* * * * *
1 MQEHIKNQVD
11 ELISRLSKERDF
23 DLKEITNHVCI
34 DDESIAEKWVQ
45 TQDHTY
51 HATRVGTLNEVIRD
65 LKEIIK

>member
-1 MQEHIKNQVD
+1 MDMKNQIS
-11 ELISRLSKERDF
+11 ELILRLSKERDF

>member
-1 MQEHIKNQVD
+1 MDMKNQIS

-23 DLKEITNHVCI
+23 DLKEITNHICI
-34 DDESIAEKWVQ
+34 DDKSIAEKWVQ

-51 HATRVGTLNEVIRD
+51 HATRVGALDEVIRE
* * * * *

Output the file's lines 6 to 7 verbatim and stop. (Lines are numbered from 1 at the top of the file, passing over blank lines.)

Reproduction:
51 HATRVGTLNEVIRD
65 LKEIIK